Tuesday, Sept. 30, 2014
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POLITICAL HISTORY
Sir John Eh? The play comes to Kingston

The musical features the story of a down and out rock band that accidentally brings our first Prime Minister back to life, allowing the Old Chieftain to explain himself and his government's contributions, and mistakes, to today's generations. It's produce


  
There's a lot of Borden in Harper

Just like Sir Robert Borden, not many believed a few short years ago that Stephen Harper could become Prime Minister, let alone reach the electoral promised land and achieve majority status.


  
On Sir John A. Macdonald Day 2011 all roads lead to Kingston

It's time for Harper Tories to reactivate Diefenbaker-John A. tradition.


  
Tory students want Sir John A.'s bicentennial recognized by PM

Young Conservatives in Kingston are calling on Prime Minister Stephen Harper and his government to get on board with planning for national celebrations to mark the 200th anniversary of Sir John A. Macdonald's birth in 2015.


  
Secret tapes say more about author than Clinton

Try as I might, I haven't been able to get past the revealing story the author tells about himself on page 263.


  
Milliken now longest-serving House Speaker

Presiding over minority Parliaments since 2004, conditions under which tie votes in the Commons are obviously more likely, Peter Milliken has cast four tiebreaking votes while in the Speaker's chair.


  
Bill Clinton and the CNE: a perfect mix

As Bill Clinton spoke about his efforts fighting AIDS in Africa, his positive message about how combating climate change and the role of the ordinary citizen as activist, one could have heard a proverbial pin drop.


  
U.S. president Carter was 'visionary leader,' despite 1979 'Malaise' speech

North Americans didn't follow Carter's plea to turn down thermostats, choose conservation over consumption and opt for public transit over gas-guzzlers.


  
Joe Who: Canada is a better place for his service

Joe Clark's legacy is much more than the victory over a man no other Tory vanquished.


  
Trudeau's 25th anniversary: Does he haunt Canada still?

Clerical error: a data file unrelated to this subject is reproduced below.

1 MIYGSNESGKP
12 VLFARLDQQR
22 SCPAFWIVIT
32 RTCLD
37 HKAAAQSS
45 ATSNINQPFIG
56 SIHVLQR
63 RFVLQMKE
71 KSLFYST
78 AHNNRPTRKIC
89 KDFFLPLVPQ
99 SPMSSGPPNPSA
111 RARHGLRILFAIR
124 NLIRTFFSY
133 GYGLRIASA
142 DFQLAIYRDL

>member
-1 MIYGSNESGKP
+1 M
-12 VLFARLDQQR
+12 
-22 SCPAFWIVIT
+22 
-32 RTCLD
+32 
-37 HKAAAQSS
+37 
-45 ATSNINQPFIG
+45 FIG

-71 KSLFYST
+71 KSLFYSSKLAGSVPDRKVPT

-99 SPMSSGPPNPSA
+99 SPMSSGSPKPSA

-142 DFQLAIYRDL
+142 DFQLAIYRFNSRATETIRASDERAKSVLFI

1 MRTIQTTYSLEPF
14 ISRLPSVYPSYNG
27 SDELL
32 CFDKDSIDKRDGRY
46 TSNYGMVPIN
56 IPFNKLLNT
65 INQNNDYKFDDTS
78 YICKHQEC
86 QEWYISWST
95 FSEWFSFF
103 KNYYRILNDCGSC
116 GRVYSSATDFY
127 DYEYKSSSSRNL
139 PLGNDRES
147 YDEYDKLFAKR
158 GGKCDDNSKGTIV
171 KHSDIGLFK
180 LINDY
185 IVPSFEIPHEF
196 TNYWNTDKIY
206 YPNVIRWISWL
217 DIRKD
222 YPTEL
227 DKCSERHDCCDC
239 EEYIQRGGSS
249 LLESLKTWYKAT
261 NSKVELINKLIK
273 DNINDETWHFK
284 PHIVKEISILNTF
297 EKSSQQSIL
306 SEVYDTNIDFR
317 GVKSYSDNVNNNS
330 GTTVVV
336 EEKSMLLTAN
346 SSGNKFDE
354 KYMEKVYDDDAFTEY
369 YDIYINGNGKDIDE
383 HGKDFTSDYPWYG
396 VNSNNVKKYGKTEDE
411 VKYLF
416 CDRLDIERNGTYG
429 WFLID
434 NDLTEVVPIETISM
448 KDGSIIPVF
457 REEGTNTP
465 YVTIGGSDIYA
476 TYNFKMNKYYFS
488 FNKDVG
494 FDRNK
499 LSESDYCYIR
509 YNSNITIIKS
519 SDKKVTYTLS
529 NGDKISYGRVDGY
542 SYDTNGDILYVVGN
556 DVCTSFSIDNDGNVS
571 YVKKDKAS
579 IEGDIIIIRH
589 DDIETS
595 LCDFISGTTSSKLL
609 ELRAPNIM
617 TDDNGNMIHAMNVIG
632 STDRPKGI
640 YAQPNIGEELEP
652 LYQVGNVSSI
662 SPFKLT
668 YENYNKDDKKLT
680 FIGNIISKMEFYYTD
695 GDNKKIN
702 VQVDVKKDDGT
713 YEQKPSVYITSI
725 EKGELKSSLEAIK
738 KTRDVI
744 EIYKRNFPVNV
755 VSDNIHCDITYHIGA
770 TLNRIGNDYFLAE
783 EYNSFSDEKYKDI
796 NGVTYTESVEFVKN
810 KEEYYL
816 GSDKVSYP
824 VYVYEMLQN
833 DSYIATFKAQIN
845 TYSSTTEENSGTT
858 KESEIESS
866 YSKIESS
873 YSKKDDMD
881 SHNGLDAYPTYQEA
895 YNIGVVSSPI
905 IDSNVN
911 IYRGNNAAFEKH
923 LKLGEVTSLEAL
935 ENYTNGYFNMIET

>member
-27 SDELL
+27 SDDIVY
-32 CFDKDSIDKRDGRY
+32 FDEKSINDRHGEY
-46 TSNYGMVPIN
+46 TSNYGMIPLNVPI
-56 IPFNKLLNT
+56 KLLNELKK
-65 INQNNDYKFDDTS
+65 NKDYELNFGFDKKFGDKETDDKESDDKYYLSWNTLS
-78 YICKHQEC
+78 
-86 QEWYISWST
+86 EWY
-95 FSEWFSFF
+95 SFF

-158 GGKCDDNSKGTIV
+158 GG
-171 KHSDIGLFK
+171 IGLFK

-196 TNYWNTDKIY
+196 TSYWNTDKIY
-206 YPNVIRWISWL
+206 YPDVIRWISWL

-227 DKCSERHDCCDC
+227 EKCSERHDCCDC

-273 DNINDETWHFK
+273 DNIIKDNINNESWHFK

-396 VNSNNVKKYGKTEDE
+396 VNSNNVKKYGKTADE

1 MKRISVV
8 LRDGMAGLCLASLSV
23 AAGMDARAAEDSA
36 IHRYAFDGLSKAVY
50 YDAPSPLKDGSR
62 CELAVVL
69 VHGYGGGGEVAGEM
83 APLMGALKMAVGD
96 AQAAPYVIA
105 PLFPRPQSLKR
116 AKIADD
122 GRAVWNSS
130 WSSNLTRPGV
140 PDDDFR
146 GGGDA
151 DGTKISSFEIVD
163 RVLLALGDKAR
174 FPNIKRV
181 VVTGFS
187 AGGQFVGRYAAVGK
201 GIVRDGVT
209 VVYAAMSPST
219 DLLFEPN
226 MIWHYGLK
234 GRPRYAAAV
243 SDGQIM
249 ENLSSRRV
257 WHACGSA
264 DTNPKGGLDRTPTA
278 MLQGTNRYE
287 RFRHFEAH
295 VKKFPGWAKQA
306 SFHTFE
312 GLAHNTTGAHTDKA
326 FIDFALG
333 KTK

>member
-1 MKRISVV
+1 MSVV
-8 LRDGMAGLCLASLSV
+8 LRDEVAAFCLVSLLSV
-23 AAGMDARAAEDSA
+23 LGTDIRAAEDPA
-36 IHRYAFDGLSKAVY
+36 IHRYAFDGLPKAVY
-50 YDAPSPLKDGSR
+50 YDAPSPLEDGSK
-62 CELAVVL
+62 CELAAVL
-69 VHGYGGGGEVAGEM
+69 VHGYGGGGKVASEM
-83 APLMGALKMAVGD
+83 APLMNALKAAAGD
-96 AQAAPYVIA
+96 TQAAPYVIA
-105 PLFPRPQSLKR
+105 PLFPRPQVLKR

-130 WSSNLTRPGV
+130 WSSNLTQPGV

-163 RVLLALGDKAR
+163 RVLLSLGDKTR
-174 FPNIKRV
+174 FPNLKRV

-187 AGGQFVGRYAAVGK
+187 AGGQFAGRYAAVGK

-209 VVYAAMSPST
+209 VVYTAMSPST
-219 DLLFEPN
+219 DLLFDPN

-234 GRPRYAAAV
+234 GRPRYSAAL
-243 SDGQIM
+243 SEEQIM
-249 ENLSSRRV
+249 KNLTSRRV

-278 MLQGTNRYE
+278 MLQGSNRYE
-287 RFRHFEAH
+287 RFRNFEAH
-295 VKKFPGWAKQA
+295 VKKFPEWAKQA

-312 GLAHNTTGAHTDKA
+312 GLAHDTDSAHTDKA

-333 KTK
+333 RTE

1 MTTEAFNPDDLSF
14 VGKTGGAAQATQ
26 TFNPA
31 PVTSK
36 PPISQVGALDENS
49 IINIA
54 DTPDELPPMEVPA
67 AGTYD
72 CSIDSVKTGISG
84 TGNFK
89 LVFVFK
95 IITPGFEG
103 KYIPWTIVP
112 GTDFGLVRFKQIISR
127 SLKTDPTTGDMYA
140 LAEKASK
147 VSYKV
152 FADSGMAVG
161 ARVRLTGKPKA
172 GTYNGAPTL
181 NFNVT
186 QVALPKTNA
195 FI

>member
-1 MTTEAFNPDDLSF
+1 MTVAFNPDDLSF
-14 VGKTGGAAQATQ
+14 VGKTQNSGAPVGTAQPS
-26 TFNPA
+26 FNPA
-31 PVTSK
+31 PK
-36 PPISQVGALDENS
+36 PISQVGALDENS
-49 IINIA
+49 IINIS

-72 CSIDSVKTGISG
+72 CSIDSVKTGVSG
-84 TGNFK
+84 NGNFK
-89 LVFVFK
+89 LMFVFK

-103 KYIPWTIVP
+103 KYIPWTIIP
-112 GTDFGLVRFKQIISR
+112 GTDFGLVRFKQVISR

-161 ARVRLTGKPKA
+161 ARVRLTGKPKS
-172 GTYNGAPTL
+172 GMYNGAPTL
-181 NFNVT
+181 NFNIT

Canadians too cynical in federal campaign 2008

Imagine it today, seven weeks where our Prime Minister and his opponents battled it out over an issue of fundamental importance to our future? An issue-based election? What a concept.


  
If Libs ever decide to defeat Harper's Conservatives, Rae should do bidding

This fall is the perfect time for Stéphane Dion to allow Bob Rae to set a record, the kind junkies will be talking about for years.


  
A missed opportunity: Canadian leaders too busy to greet McCain in Ottawa?

The political gamesmanship that consumed official Ottawa in the lead-up to the visit of presumptive U.S. presidential candidate Sen. John McCain to our capital city was an embarrassing moment.


  
Canadian MPs have a thing or two to teach high-level American Congressional candidates, says Dukakis

Failed U.S. presidential candidate Michael Dukakis says Canadian MP know how to 'work those ridings well, knock on each door.'


  
Turner's advice to Dion: narrow your priorities and speak to the point

Former prime minister John Turner has walked in Stéphane Dion's shoes


  
Rae used to be Nixon's paper boy

In 1957, Bob Rae and his brother John received a 10 cent tip during Christmas from the wife of then-Republican vice-president Richard Nixon for their service as the paperboys for the Nixons.


  
Red Kelly's advice? Don't blame the House Speaker

Former NHL great and Toronto MP Leonard 'Red' Kelly says 'if things aren't going right, they blame the Speaker. He's an easy guy to attack.'


  

Parliamentary Calendar
Tuesday, September 30, 2014
HILL LIFE & PEOPLE SLIDESHOWS
Parliament Buildings' multi-billion-dollar renovation and construction: in photographs, by Liban Mohamed Sept. 23, 2014

The Hill Times photograph courtesy of Liban Mohamed

Third year civil engineering student, Liban Mohamed, a co-op student with Public Works this summer, tweeted this photo from the West Block. This is the excavation work to construct the West Block's portion of the new underground Visitors' Welcome Centre.

The Hill Times photograph courtesy of Liban Mohamed

Workers loading a fixture onto a construction elevator destined to top a chimney on the West Block's Mackenzie Tower.

The Hill Times photograph courtesy of Liban Mohamed

The secret staircase inside the Mackenzie Tower is named after Alexander Mackenzie, Canada's second prime minister. Mackenzie, whose office was in West Block, was apparently leery of lobbyists and used the secret staircase as an escape route.

The Hill Times photograph courtesy of Liban Mohamed

Copper roofing and metal vents near the top of the West Block's Mackenzie Tower, named after Alexander Mackenzie, Canada's second prime minister and first Liberal prime minister. Mackenzie, who was in office from 1873 to 1878, had his office in West Block. The Mackenzie Tower, the building's tallest tower, also to be completely dismantled and rebuilt as part of the restoration work.

The Hill Times photograph courtesy of Liban Mohamed

Small copper-rimmed windows set to be installed on the West Block's Mackenzie Tower. The West Block is one of four Parliament Buildings under construction as part of the Public Works' multi-billion-dollar rehabilitation project. It's expected to cost $2.64-billion by 2018. West Block's renovation is expected to cost $863-million and is expected to be completed in 2018.

The Hill Times photograph courtesy of Liban Mohamed

A worker wearing rubber gloves for protection is pictured cleaning West Block masonry with a toothbrush.

The Hill Times photograph courtesy of Liban Mohamed

A rooftop view of the West Block's courtyard, which is currently being excavated for construction of the $115-million glass-domed infill that will be the temporary home to the House Chamber beginning in 2018.

MICHAEL DE ADDER'S TAKE